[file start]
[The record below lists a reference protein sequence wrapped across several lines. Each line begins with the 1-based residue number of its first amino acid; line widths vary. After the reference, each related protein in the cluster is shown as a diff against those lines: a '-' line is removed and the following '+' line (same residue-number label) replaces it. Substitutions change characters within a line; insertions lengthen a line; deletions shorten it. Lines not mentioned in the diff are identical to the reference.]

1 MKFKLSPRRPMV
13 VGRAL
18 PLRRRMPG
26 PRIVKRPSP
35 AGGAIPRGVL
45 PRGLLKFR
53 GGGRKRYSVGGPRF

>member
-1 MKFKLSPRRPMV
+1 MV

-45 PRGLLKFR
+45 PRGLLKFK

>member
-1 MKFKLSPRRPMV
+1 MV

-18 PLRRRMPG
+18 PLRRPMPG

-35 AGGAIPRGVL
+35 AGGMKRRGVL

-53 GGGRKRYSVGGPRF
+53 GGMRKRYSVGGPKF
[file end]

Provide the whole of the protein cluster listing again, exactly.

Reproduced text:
[The record below lists a reference protein sequence wrapped across several lines. Each line begins with the 1-based residue number of its first amino acid; line widths vary. After the reference, each related protein in the cluster is shown as a diff against those lines: a '-' line is removed and the following '+' line (same residue-number label) replaces it. Substitutions change characters within a line; insertions lengthen a line; deletions shorten it. Lines not mentioned in the diff are identical to the reference.]

1 MKFKLSPRRPMV
13 VGRAL
18 PLRRRMPG
26 PRIVKRPSP
35 AGGAIPRGVL
45 PRGLLKFR
53 GGGRKRYSVGGPRF

>member
-1 MKFKLSPRRPMV
+1 MV

-45 PRGLLKFR
+45 PRGLLKFK

>member
-1 MKFKLSPRRPMV
+1 MV

-18 PLRRRMPG
+18 PLRRPMPG

-35 AGGAIPRGVL
+35 AGGMKRRGVL

-53 GGGRKRYSVGGPRF
+53 GGMRKRYSVGGPKF